The Thunderbolt also has a ramp door in the rear that lowers for the Engine/Transmission power train to be rolled out for easy maintenance. With the conversion to Hybrid Electric Drive and the flexibility of positioning drive train and suspension components, significant space is freed up in the existing propulsion system compartment for increased storage and mission payload.


*Miller, D. (2000). "The Illustrated Directory of Tanks of the World". pp. 478-480. Osceola, MI: MBI Publishing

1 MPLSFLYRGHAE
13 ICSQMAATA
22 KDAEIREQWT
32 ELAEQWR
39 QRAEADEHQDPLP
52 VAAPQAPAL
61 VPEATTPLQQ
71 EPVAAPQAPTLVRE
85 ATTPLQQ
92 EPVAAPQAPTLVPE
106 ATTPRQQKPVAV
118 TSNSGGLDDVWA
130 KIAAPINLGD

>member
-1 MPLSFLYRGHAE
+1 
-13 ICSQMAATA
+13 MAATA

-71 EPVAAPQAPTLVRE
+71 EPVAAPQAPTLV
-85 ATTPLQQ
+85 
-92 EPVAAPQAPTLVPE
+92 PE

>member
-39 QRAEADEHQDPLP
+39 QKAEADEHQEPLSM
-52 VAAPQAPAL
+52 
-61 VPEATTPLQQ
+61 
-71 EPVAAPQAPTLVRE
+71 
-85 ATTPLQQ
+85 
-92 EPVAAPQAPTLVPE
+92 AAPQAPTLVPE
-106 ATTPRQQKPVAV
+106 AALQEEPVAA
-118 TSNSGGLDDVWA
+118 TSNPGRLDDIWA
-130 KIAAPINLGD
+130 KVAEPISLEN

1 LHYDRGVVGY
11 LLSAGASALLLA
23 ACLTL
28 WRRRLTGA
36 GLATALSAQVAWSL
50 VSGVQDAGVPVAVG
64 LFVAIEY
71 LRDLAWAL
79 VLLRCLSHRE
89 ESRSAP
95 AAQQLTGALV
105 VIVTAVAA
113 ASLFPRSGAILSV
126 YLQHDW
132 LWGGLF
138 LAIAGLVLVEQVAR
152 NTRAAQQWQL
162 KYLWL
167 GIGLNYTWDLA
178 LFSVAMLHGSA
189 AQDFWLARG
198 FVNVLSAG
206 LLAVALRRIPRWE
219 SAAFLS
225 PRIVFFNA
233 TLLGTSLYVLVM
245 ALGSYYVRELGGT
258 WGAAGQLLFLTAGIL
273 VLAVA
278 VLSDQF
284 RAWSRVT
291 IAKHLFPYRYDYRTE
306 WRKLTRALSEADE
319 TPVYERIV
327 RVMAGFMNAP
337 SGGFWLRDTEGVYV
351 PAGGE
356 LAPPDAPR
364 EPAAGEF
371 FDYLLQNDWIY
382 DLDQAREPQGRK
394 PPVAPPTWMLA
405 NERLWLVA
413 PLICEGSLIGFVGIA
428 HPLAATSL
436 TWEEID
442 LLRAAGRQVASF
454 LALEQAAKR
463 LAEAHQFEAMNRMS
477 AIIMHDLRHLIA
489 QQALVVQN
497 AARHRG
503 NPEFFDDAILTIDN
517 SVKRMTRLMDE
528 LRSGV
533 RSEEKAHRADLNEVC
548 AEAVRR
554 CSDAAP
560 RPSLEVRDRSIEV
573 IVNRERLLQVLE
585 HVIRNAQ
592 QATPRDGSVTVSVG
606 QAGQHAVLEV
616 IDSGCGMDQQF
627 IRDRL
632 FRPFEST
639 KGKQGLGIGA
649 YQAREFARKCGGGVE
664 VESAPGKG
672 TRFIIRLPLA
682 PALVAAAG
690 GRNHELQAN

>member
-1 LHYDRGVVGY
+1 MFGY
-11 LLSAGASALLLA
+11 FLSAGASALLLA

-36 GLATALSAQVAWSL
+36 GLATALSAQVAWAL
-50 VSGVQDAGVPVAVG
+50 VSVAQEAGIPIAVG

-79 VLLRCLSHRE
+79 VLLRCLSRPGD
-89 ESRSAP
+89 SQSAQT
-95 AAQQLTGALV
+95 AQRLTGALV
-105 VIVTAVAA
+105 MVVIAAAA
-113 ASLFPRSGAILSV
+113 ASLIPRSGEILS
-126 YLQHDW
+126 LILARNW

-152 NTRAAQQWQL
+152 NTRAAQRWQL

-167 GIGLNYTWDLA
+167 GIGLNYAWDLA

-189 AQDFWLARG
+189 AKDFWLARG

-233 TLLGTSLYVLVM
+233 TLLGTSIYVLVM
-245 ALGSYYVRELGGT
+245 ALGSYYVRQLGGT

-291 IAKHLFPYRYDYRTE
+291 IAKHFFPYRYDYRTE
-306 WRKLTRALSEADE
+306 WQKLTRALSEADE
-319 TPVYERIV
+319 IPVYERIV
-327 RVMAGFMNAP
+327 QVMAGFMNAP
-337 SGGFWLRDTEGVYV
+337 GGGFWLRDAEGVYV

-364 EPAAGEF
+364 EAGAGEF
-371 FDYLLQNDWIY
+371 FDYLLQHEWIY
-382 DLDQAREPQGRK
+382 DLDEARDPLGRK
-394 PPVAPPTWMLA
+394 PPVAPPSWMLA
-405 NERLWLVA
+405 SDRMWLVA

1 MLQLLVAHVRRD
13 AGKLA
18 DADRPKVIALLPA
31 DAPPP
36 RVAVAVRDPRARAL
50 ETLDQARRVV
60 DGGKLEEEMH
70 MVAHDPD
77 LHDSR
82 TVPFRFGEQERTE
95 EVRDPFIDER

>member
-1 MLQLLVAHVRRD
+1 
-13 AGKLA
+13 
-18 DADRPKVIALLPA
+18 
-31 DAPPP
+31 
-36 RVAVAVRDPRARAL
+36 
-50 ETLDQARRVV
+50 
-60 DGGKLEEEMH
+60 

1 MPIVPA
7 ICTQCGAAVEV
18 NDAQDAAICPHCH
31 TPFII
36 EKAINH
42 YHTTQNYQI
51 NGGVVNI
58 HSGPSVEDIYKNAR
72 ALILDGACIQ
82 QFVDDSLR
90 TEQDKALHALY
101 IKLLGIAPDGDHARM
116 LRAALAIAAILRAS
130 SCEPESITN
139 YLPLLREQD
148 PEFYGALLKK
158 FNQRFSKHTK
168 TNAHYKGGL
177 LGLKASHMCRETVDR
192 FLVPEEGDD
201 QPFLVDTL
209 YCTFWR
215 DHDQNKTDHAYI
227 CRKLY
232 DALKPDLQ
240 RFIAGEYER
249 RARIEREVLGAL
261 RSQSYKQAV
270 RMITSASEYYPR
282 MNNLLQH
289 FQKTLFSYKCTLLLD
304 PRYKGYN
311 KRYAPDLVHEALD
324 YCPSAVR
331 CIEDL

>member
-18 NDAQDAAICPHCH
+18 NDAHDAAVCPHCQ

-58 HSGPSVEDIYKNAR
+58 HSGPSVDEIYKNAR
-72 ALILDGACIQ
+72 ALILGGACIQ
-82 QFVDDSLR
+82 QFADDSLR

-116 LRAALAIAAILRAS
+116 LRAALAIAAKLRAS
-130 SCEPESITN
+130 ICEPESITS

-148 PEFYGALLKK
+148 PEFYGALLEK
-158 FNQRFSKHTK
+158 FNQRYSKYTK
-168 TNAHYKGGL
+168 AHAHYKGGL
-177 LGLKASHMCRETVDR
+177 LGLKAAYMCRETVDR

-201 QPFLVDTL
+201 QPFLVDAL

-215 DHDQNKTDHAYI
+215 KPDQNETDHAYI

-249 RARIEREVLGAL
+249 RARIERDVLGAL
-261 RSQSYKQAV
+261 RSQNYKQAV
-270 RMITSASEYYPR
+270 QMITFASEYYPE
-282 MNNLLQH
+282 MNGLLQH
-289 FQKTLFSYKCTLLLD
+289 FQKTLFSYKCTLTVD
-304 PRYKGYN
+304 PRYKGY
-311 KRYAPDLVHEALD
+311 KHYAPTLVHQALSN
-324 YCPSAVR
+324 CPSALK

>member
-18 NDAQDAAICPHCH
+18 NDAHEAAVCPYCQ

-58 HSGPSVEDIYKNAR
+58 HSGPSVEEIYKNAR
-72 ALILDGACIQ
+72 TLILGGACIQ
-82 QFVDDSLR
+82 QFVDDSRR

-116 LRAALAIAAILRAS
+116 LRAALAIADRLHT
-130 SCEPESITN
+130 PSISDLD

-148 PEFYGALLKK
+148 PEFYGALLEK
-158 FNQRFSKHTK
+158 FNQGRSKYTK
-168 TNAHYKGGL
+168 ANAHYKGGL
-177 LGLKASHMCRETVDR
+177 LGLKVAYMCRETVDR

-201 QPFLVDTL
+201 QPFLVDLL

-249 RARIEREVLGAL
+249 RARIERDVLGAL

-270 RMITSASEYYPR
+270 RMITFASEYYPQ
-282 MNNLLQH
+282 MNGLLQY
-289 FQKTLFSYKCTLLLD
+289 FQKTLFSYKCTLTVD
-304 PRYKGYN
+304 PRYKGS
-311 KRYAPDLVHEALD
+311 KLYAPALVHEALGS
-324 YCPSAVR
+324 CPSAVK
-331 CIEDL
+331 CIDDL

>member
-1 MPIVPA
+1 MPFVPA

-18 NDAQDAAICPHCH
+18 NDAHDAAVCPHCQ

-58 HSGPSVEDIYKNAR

*Plummer, A. (15 March, 2004). Inside the Army. "Army To Transfer Four Armored Gun Systems To 82nd Airborne Division".
* [http://www.uniteddefense.com/pr/pr_20031006c.htm United Defense Unveils Thunderbolt 120 mm Demonstrator] . Accessed 24 September 2006.

External links

* [http://www.globalsecurity.org/military/systems/ground/m8-ags.htm M8 Buford Armored Gun System] at GlobalSecurity.org
* [http://www.janes.com/defence/land_forces/supplement/lav/lav_m8.shtml M8 LAV] at Jane's